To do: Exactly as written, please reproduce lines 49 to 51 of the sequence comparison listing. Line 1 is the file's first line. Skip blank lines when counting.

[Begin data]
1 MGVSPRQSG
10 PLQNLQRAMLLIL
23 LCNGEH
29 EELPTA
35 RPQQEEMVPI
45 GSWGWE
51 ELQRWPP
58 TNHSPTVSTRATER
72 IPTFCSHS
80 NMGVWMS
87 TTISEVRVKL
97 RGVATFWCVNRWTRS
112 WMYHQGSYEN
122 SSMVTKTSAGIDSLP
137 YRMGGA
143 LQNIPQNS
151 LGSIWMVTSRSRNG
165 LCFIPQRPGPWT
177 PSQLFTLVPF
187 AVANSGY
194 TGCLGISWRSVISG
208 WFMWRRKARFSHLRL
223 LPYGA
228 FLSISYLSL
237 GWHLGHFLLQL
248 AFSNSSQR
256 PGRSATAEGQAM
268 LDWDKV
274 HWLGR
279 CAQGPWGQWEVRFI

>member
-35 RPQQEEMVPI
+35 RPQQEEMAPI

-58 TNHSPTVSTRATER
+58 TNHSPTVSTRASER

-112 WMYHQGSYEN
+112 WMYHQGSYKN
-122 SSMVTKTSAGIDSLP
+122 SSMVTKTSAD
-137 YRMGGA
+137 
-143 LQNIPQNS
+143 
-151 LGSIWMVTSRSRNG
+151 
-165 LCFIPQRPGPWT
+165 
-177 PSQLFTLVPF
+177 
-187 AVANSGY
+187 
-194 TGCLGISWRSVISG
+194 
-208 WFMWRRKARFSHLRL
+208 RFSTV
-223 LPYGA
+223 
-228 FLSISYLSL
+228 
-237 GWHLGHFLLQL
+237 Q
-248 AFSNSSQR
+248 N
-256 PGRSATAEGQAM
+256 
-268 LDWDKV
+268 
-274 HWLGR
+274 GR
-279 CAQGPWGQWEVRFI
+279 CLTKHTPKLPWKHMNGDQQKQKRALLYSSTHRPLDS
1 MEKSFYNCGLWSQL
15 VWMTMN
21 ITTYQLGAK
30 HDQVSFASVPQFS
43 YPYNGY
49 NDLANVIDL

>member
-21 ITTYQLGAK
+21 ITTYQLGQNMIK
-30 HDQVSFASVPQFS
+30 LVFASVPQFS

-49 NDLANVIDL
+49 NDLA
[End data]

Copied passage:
+177 
-187 AVANSGY
+187 